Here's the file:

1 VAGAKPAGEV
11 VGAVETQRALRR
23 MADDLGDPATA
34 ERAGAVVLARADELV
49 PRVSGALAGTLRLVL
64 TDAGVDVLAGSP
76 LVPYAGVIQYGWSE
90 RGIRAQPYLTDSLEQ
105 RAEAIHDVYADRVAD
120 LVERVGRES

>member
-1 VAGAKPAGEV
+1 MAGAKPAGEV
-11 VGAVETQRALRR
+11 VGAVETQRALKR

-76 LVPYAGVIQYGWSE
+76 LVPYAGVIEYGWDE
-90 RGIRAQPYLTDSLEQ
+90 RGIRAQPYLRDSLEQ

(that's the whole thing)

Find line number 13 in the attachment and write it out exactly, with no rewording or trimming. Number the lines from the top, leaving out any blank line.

+1 MAGAKPAGEV